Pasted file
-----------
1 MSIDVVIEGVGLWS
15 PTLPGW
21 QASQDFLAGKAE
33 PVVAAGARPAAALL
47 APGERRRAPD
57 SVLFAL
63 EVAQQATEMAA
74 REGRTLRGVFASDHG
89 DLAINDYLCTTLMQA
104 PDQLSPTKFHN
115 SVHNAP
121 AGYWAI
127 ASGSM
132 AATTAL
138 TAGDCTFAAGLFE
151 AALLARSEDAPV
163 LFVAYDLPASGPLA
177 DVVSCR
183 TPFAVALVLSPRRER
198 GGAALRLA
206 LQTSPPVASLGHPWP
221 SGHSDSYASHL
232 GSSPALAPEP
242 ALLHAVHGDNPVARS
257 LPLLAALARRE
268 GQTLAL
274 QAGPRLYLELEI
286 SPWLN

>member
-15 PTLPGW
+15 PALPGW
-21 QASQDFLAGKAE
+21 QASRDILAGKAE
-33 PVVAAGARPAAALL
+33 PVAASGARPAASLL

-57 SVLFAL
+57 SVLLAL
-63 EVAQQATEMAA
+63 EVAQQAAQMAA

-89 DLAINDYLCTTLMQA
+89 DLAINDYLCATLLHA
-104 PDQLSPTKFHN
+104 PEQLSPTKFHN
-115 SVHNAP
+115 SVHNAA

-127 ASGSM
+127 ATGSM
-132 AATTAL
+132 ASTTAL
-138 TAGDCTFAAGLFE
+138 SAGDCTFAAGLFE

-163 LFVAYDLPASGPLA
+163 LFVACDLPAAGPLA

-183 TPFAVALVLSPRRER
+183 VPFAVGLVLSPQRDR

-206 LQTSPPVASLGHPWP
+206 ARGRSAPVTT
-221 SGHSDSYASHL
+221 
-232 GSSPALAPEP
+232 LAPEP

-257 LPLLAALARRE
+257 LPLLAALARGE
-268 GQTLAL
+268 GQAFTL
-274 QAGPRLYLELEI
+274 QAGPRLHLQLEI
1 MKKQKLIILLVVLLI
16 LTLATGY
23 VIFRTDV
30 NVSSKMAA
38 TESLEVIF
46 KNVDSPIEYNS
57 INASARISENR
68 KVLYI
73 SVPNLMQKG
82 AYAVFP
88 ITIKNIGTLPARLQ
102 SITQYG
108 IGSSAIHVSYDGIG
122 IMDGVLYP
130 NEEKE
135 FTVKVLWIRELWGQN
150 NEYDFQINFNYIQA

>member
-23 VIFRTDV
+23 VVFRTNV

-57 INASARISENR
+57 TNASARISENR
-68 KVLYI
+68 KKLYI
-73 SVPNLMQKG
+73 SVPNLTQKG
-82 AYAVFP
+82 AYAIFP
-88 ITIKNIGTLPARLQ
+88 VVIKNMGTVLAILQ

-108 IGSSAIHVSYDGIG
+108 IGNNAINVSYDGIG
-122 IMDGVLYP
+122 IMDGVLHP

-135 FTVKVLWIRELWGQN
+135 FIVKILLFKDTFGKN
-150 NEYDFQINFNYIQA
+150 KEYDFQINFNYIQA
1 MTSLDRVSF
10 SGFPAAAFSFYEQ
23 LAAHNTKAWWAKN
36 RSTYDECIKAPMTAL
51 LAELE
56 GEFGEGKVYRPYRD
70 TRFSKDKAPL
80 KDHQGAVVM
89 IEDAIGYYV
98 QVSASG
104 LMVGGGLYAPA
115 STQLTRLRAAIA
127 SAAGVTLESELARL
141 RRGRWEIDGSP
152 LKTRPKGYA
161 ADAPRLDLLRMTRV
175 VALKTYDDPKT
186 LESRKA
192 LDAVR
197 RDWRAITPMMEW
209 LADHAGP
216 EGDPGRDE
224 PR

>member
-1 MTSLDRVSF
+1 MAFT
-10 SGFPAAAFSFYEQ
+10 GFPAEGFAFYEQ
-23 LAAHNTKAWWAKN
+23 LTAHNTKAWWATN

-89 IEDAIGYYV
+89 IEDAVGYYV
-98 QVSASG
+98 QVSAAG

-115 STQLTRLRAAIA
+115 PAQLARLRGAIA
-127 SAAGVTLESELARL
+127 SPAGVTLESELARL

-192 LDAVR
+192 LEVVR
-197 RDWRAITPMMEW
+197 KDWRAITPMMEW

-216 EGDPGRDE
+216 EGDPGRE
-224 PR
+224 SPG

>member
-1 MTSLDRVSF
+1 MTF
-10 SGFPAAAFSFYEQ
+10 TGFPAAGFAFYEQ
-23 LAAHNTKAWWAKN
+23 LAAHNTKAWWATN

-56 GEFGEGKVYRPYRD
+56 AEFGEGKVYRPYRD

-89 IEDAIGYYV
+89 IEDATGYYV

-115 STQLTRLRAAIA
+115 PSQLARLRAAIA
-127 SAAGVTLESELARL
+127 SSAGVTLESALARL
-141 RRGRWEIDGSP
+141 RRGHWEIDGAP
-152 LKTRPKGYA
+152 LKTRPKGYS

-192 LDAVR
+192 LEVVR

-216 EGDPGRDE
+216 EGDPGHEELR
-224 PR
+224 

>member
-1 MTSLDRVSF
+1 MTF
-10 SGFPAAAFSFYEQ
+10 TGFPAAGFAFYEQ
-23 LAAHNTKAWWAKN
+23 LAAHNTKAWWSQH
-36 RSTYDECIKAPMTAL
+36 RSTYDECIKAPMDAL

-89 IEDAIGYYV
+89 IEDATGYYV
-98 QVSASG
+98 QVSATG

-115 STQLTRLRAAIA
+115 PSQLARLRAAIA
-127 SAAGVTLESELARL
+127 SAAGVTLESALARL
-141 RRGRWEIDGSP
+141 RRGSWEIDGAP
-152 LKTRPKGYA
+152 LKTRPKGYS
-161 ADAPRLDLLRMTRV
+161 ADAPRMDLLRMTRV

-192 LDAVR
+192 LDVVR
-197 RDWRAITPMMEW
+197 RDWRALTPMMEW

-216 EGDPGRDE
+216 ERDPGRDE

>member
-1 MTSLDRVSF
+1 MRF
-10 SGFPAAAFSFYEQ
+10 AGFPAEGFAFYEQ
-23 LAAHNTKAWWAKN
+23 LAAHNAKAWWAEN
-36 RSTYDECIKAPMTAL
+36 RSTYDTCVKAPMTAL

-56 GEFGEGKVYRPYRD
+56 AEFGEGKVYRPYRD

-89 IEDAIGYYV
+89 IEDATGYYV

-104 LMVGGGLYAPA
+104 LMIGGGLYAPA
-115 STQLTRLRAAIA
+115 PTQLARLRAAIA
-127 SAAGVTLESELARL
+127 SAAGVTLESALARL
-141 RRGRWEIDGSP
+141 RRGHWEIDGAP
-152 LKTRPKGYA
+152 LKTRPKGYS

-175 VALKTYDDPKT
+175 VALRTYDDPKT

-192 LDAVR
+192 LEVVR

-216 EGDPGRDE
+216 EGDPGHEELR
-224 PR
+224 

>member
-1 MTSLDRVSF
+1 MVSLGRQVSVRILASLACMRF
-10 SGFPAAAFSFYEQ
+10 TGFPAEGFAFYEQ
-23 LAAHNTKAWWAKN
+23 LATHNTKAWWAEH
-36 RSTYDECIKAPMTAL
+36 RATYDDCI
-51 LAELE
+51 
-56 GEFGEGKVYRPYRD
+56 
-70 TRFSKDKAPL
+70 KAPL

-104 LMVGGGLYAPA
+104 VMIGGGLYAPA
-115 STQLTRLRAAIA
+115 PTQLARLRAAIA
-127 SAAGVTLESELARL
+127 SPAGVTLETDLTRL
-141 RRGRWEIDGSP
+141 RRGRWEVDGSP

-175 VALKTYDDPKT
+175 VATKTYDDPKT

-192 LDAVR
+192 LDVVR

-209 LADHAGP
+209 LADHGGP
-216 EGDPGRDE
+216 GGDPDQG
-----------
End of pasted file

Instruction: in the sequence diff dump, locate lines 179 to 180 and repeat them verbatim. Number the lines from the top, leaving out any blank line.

+1 MTF
-10 SGFPAAAFSFYEQ